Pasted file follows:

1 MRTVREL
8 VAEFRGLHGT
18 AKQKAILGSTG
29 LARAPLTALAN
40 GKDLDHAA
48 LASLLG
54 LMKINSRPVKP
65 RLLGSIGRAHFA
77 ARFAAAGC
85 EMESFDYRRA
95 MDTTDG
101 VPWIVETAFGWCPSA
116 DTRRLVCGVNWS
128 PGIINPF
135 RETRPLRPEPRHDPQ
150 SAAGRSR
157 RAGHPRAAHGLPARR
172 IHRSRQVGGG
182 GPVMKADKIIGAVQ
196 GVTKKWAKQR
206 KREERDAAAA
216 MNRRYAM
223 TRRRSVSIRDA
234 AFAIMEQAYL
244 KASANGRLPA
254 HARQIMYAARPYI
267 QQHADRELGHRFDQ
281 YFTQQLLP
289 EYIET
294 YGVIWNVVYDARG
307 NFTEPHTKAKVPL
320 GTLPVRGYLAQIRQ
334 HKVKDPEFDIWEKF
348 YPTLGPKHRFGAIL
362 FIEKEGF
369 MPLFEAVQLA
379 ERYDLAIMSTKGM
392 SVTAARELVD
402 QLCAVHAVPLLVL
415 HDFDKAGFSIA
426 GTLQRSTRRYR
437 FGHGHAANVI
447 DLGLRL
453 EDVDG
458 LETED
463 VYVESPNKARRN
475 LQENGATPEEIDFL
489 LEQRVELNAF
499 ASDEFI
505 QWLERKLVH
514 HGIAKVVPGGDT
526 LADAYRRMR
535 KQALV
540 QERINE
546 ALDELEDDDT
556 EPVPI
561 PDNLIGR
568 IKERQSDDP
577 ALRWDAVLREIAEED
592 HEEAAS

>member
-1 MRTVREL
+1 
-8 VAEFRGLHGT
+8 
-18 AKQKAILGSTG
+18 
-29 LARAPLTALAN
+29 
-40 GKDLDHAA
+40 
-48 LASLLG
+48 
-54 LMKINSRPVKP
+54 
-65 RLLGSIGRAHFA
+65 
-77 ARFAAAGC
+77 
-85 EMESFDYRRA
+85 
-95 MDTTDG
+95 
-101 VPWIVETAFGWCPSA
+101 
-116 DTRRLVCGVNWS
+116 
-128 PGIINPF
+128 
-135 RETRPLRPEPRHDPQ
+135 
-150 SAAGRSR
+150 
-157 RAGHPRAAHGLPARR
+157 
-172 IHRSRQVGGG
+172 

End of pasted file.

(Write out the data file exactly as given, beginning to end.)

1 MRTVREL
8 VAEFRGLHGT
18 AKQKAILGSTG
29 LARAPLTALAN
40 GKDLDHAA
48 LASLLG
54 LMKINSRPVKP
65 RLLGSIGRAHFA
77 ARFAAAGC
85 EMESFDYRRA
95 MDTTDG
101 VPWIVETAFGWCPSA
116 DTRRLVCGVNWS
128 PGIINPF
135 RETRPLRPEPRHDPQ
150 SAAGRSR
157 RAGHPRAAHGLPARR
172 IHRSRQVGGG
182 GPVMKADKIIGAVQ
196 GVTKKWAKQR
206 KREERDAAAA
216 MNRRYAM
223 TRRRSVSIRDA
234 AFAIMEQAYL
244 KASANGRLPA
254 HARQIMYAARPYI
267 QQHADRELGHRFDQ
281 YFTQQLLP
289 EYIET
294 YGVIWNVVYDARG
307 NFTEPHTKAKVPL
320 GTLPVRGYLAQIRQ
334 HKVKDPEFDIWEKF
348 YPTLGPKHRFGAIL
362 FIEKEGF
369 MPLFEAVQLA
379 ERYDLAIMSTKGM
392 SVTAARELVD
402 QLCAVHAVPLLVL
415 HDFDKAGFSIA
426 GTLQRSTRRYR
437 FGHGHAANVI
447 DLGLRL
453 EDVDG
458 LETED
463 VYVESPNKARRN
475 LQENGATPEEIDFL
489 LEQRVELNAF
499 ASDEFI
505 QWLERKLVH
514 HGIAKVVPGGDT
526 LADAYRRMR
535 KQALV
540 QERINE
546 ALDELEDDDT
556 EPVPI
561 PDNLIGR
568 IKERQSDDP
577 ALRWDAVLREIAEED
592 HEEAAS

>member
-1 MRTVREL
+1 
-8 VAEFRGLHGT
+8 
-18 AKQKAILGSTG
+18 
-29 LARAPLTALAN
+29 
-40 GKDLDHAA
+40 
-48 LASLLG
+48 
-54 LMKINSRPVKP
+54 
-65 RLLGSIGRAHFA
+65 
-77 ARFAAAGC
+77 
-85 EMESFDYRRA
+85 
-95 MDTTDG
+95 
-101 VPWIVETAFGWCPSA
+101 
-116 DTRRLVCGVNWS
+116 
-128 PGIINPF
+128 
-135 RETRPLRPEPRHDPQ
+135 
-150 SAAGRSR
+150 
-157 RAGHPRAAHGLPARR
+157 
-172 IHRSRQVGGG
+172 